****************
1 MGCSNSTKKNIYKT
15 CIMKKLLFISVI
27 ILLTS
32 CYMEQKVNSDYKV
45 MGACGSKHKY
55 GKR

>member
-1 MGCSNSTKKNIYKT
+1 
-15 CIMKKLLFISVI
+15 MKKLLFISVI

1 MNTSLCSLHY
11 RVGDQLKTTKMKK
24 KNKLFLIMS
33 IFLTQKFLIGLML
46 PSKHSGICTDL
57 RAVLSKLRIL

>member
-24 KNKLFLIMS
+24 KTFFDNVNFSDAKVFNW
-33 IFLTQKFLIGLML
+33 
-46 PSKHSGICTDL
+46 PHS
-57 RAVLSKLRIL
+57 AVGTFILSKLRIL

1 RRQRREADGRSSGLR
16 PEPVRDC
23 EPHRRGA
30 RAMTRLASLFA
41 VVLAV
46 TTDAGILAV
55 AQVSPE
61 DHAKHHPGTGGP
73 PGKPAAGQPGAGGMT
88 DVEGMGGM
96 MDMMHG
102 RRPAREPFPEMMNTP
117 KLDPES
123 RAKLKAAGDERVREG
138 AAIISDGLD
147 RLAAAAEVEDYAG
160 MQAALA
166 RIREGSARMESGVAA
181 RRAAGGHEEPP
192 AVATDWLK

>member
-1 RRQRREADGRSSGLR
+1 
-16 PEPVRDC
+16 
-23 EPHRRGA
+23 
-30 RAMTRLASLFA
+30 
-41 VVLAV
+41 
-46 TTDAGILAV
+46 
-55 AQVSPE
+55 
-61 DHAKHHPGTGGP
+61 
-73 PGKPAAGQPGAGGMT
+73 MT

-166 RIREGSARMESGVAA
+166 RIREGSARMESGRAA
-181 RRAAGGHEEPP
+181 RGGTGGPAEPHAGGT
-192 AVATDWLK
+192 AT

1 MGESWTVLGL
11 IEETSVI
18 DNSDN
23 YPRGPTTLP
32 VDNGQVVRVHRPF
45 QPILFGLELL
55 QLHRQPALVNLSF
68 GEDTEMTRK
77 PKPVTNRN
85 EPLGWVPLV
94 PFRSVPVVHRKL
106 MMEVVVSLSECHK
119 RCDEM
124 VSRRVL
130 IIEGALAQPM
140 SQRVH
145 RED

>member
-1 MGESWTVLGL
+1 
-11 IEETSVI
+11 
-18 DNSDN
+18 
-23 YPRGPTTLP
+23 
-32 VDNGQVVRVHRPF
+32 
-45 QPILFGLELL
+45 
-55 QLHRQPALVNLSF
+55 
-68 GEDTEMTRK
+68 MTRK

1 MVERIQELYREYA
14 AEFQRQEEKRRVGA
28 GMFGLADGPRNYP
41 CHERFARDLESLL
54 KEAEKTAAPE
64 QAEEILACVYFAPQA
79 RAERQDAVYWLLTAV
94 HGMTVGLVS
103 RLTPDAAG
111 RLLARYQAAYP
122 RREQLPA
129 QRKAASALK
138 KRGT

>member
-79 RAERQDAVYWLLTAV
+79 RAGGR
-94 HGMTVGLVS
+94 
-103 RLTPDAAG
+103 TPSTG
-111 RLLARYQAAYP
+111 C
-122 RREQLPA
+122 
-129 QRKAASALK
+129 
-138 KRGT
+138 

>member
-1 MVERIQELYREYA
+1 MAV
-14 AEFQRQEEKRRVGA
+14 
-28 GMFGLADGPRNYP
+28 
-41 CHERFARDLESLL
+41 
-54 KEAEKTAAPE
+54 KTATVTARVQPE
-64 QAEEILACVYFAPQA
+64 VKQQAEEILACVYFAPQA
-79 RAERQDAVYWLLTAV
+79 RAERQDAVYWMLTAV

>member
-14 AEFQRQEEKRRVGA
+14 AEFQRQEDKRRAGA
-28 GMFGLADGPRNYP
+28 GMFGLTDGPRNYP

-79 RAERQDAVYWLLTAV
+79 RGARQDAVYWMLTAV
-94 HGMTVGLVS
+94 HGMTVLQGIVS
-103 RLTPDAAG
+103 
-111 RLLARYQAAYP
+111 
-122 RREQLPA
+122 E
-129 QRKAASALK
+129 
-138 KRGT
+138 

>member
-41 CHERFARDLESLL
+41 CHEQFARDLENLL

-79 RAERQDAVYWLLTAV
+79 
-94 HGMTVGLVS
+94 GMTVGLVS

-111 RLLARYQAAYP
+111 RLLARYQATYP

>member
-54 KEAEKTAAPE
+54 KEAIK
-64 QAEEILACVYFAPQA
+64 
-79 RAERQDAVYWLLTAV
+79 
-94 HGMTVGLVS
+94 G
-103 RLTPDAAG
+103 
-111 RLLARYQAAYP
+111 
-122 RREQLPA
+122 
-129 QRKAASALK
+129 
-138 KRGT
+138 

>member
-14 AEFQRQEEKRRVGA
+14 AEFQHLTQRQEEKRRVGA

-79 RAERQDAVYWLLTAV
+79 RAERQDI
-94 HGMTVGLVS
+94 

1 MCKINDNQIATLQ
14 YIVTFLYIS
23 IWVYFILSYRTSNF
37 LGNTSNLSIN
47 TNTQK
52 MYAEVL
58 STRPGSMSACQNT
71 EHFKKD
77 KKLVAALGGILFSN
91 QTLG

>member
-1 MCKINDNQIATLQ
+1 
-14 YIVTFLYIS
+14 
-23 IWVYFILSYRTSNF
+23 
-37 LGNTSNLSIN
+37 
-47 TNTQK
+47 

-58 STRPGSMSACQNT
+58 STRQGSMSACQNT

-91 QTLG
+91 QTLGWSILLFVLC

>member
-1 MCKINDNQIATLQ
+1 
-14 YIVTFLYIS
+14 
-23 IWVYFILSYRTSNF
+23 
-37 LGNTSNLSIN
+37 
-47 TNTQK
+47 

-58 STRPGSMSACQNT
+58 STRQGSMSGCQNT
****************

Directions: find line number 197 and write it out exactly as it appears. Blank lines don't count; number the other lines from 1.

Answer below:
-14 AEFQRQEEKRRVGA